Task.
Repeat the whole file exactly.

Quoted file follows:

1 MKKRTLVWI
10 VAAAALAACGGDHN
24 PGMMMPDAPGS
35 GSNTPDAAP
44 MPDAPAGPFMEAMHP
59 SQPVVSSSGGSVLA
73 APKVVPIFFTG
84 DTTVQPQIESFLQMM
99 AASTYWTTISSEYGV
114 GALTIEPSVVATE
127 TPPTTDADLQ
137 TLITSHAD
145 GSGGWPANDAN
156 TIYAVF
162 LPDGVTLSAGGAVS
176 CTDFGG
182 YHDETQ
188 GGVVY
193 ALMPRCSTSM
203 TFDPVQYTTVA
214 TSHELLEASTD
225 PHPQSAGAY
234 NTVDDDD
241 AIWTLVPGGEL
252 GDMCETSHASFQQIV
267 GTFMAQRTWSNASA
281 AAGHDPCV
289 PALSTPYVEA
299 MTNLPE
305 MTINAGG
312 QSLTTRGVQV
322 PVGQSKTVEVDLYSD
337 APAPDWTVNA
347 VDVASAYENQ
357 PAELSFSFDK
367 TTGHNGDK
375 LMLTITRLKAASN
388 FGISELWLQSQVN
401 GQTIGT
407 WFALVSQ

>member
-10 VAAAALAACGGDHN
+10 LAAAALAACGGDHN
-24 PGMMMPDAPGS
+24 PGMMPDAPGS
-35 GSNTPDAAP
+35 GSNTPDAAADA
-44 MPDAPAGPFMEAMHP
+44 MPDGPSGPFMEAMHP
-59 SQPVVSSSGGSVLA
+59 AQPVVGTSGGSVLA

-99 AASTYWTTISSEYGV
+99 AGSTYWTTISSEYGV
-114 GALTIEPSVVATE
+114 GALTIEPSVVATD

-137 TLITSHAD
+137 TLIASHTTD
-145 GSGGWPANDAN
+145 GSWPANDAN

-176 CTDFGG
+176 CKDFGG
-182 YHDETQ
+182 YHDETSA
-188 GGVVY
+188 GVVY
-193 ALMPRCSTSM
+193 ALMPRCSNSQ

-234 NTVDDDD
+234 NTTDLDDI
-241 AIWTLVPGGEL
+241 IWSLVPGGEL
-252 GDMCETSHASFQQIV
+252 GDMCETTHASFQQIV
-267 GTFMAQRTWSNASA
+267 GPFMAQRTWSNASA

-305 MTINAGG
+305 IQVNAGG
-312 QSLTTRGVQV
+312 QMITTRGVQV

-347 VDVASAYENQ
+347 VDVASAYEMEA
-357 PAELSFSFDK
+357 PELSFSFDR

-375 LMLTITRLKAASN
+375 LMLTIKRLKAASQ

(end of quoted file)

1 MKKRTLVWI
10 VAAAALAACGGDHN
24 PGMMMPDAPGS
35 GSNTPDAAP
44 MPDAPAGPFMEAMHP
59 SQPVVSSSGGSVLA
73 APKVVPIFFTG
84 DTTVQPQIESFLQMM
99 AASTYWTTISSEYGV
114 GALTIEPSVVATE
127 TPPTTDADLQ
137 TLITSHAD
145 GSGGWPANDAN
156 TIYAVF
162 LPDGVTLSAGGAVS
176 CTDFGG
182 YHDETQ
188 GGVVY
193 ALMPRCSTSM
203 TFDPVQYTTVA
214 TSHELLEASTD
225 PHPQSAGAY
234 NTVDDDD
241 AIWTLVPGGEL
252 GDMCETSHASFQQIV
267 GTFMAQRTWSNASA
281 AAGHDPCV
289 PALSTPYVEA
299 MTNLPE
305 MTINAGG
312 QSLTTRGVQV
322 PVGQSKTVEVDLYSD
337 APAPDWTVNA
347 VDVASAYENQ
357 PAELSFSFDK
367 TTGHNGDK
375 LMLTITRLKAASN
388 FGISELWLQSQVN
401 GQTIGT
407 WFALVSQ

>member
-10 VAAAALAACGGDHN
+10 LAAAALAACGGDHN
-24 PGMMMPDAPGS
+24 PGMMPDAPGS
-35 GSNTPDAAP
+35 GSNTPDAAADA
-44 MPDAPAGPFMEAMHP
+44 MPDGPSGPFMEAMHP
-59 SQPVVSSSGGSVLA
+59 AQPVVGTSGGSVLA

-99 AASTYWTTISSEYGV
+99 AGSTYWTTISSEYGV
-114 GALTIEPSVVATE
+114 GALTIEPSVVATD

-137 TLITSHAD
+137 TLIASHTTD
-145 GSGGWPANDAN
+145 GSWPANDAN

-176 CTDFGG
+176 CKDFGG
-182 YHDETQ
+182 YHDETSA
-188 GGVVY
+188 GVVY
-193 ALMPRCSTSM
+193 ALMPRCSNSQ

-234 NTVDDDD
+234 NTTDLDDI
-241 AIWTLVPGGEL
+241 IWSLVPGGEL
-252 GDMCETSHASFQQIV
+252 GDMCETTHASFQQIV
-267 GTFMAQRTWSNASA
+267 GPFMAQRTWSNASA

-305 MTINAGG
+305 IQVNAGG
-312 QSLTTRGVQV
+312 QMITTRGVQV

-347 VDVASAYENQ
+347 VDVASAYEMEA
-357 PAELSFSFDK
+357 PELSFSFDR

-375 LMLTITRLKAASN
+375 LMLTIKRLKAASQ